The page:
Hostname: page-component-7d8f8d645b-2q4x6 Total loading time: 0 Render date: 2023-05-28T23:04:25.978Z Has data issue: false Feature Flags: { "useRatesEcommerce": true } hasContentIssue false

Virtue and Knowledge

Published online by Cambridge University Press:  28 March 2016


In the Nicomachean Ethics Aristotle distinguishes fairly sharply between the practical deliberation of moral virtue and the epistemic reflection of theoretical or truth-focused enquiry. However, drawing on insights from Plato and Iris Murdoch, the present paper seeks a more robust epistemic foundation for virtuous deliberation as primarily grounded in clear or correct perception of the world and human association, character and conduct. While such perception may not be sufficient for moral virtue, it is here argued that it is necessary. Murdoch's view that literature may afford especially effective correction of moral misperception is also supported by appeal to literary examples.

Research Article
Copyright © The Royal Institute of Philosophy 2016 

Access options

Get access to the full version of this content by using one of the access options below. (Log in options will check for institutional or personal access. Content may require purchase if you do not have access.)


1 For some argument in this vein by the present writer, see Carr, David, ‘The Logic of Knowing How and Ability’, Mind 88 (1979), 394409CrossRefGoogle Scholar; Knowledge in Practice’, American Philosophical Quarterly 18 (1981), 5361Google ScholarPubMed; Theory and Practice: Some Analogous Concepts and their Disanalogies’, Metaphilosophy 1–2 (1982), 228239Google Scholar.

2 See especially: Plato, Gorgias and Republic, in E. Hamilton and H. Cairns (eds), Plato: The Collected Dialogues (Princeton, Princeton University Press, 1961).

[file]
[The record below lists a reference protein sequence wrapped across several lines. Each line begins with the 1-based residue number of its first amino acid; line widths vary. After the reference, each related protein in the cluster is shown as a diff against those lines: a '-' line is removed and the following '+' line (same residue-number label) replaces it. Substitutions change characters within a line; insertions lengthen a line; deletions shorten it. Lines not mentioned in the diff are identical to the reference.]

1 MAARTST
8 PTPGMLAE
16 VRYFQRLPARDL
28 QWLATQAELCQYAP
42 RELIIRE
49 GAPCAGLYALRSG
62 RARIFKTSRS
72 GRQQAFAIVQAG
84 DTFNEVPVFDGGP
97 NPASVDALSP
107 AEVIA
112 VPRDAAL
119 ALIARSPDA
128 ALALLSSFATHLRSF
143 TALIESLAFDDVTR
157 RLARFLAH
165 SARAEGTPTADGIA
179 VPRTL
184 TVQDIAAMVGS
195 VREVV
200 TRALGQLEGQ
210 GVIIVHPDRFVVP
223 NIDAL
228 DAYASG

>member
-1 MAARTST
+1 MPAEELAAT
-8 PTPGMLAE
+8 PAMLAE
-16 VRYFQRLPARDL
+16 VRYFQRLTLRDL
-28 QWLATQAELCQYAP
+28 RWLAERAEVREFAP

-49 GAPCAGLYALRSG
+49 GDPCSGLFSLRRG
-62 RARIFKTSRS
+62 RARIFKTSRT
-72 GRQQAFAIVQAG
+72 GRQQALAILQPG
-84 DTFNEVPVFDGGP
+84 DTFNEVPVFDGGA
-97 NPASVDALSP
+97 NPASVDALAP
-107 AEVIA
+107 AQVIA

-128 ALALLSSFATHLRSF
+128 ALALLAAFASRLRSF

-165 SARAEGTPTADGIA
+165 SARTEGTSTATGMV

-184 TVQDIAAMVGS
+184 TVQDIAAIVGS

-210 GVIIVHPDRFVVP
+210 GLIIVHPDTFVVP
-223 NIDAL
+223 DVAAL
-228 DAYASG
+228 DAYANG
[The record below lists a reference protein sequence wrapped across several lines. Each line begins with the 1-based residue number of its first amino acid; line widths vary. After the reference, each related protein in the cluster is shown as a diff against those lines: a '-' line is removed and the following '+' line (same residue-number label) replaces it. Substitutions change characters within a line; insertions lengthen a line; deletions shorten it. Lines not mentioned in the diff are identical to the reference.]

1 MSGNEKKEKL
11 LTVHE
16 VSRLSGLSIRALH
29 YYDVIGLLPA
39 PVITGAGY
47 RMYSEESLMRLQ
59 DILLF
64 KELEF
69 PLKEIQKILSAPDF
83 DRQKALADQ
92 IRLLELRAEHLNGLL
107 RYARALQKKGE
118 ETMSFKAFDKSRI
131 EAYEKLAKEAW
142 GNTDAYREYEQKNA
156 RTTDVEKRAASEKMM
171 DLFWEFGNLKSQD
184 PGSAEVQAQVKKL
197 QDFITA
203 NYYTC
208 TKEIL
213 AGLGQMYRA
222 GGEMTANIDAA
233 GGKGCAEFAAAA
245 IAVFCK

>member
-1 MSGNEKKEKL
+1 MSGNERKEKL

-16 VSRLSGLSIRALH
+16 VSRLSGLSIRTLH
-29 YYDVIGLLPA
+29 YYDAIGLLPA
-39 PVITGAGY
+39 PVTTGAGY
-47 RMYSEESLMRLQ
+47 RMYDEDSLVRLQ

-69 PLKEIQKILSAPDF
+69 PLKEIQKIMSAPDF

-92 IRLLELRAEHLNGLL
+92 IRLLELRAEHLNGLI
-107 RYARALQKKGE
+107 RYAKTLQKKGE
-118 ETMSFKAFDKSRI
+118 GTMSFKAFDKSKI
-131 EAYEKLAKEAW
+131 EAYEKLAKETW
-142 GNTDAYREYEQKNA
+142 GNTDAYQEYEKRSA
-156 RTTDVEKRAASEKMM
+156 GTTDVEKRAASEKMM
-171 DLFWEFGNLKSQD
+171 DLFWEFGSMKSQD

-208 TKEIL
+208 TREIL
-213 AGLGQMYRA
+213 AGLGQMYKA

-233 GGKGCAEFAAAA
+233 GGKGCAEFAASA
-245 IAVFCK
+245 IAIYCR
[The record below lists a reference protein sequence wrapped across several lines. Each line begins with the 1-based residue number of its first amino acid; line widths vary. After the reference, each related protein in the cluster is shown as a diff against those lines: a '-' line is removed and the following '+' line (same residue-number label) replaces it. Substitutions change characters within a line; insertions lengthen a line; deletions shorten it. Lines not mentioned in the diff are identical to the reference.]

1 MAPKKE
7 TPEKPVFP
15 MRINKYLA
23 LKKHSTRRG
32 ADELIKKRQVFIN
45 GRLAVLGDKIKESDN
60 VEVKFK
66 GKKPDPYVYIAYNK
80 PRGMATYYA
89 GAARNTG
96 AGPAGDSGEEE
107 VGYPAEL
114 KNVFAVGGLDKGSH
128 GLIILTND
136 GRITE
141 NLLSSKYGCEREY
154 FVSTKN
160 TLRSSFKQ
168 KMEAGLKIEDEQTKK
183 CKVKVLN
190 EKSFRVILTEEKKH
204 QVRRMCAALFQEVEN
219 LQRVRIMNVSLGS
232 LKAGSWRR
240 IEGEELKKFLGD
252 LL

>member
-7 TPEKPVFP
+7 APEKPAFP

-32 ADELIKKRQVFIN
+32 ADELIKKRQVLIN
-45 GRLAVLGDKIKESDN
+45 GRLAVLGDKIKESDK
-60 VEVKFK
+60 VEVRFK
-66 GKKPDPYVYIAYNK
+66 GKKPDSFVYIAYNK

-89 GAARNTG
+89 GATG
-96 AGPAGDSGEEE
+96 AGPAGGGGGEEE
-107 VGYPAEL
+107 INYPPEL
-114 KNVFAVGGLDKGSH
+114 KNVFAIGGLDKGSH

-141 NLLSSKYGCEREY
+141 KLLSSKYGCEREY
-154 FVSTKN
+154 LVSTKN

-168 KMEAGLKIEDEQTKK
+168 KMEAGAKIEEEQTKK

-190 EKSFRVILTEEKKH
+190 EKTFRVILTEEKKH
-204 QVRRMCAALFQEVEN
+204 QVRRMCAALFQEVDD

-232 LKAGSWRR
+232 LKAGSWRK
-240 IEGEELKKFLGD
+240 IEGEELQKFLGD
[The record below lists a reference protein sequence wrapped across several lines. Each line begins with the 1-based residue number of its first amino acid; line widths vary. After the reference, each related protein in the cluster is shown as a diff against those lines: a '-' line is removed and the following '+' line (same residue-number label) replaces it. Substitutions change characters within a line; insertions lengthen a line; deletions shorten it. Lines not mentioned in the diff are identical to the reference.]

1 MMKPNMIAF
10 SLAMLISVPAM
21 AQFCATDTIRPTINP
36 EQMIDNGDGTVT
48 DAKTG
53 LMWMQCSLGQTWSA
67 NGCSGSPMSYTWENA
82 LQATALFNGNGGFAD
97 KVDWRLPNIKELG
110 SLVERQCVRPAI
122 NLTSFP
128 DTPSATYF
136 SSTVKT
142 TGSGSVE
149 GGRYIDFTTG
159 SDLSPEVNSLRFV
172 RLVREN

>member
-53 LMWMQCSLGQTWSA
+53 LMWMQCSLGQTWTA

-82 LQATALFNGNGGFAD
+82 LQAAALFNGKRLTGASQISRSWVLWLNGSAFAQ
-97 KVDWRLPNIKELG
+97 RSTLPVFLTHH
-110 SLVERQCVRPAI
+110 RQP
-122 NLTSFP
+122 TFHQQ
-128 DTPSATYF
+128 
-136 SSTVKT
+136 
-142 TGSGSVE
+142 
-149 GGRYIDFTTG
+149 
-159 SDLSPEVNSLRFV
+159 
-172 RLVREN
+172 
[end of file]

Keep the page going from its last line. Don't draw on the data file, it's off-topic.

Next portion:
3 Such birth is commonly traced to G. E. M. Anscombe, 1958 paper ‘Modern Moral Philosophy’, reprinted in G.E.M. Anscombe, The Collected Philosophical Papers of G.E.M. Anscombe: Volume III Ethics, Religion and Politics (Oxford: Basil Blackwell, 1981).

4 G. E. M.  Anscombe, Intention (Oxford: Basil Blackewell, 1959), 58.

5 Aristotle, Nicomachean Ethics, in R. McKeon (ed.) The Basic Works of Aristotle (New York: Random House, 1941), book 2, part 1.

6 For a notable example, see Julia Annas, Intelligent Virtue (Oxford: Oxford University Press, 2011).

7 Op. cit., note 5, book 6, section 4.

8 Carr, David, ‘Virtue, Mixed Emotion and Moral Ambivalence, Philosophy 84 (2009), 3146CrossRefGoogle Scholar.

9 Op. cit., note 5, book 6, section 5.

10 Op. cit., note 5, book 7, section 3.

11 John McDowell, ‘Virtue and Reason, in R. Crisp and M. Slote (eds), Virtue Ethics (Oxford: Oxford University Press, 1997).

12 See, for example, essays by Charles Taylor, Martha Nussbaum and others in M. Antonaccio and W. Schweiker, (eds) Iris Murdoch and the Search for Human Goodness (Chicago and London: University of Chicago Press, 1996).

13 Iris Murdoch, The Sovereignty of the Good (London: Routledge and Kegan Paul, 1970).

14 Iris Murdoch, Metaphysics as a Guide to Morals (London: Vintage Classics, 2003).

15 Op. cit., note 13, page 52.

16 Op. cit., note 13, chapter 1.

17 Plato, The Laws, in E. Hamilton and H. Cairns (eds.), Plato: The Collected Dialogues (Princeton, Princeton University Press, 1961), book 5, 731d – 732a, page 1318.

18 Carr, David, The Primacy of Virtues in Ethical Theory’: Part 1, Cogito 9 (1995), 238244CrossRefGoogle Scholar; After Kohlberg: Some Implications of an Ethics of Virtue for the Theory and Practice of Moral Education’, Studies in Philosophy and Education 15 (1996), 353370CrossRefGoogle Scholar; see also Kristjan Kristjansson, Virtues and Vices in Positive Psychology: A Philosophical Critique (Cambridge: Cambridge University Press, 2013).

19 P. T. Geach, The Virtues (Cambridge, Cambridge University Press, 1977), 17.

20 See Carr, David, ‘Spiritual, Moral and Heroic Virtue: Aristotelian Character in the Arthurian and Grail Narratives’, Journal of Beliefs and Values: Studies in Religion & Education 24 (2003), 1526CrossRefGoogle Scholar.

21 Thomas Malory, Le Morte d'Arthur (London: Omega Books, 1986), book xv, chapters v and vi.

22 Alfred Lord Tennyson, Idylls of the King (Harmondsworth: Penguin Classics, 1989).

23 Jean-Jacques Rousseau, Emile, translated by B. Foxley (London: Dent, 1974).

24 Immanuel Kant, The Critique of Pure Reason (London, Macmillan, 1968), 94.

25 Aristotle, Poetics. in R. McKeon (Ed.) The Basic Works of Aristotle, New York: Random House, 1941).

26 An earlier version of this paper was presented at a conference on ‘Virtue and Cognition’ at the University of Gdansk, Poland in October 2015. I am grateful to the conference organiser Natasza Szutta and to conference participants – especially fellow keynotes Robert Audi, Dan Russell and Gopal Sreenivasan – for helpful comments on that occasion.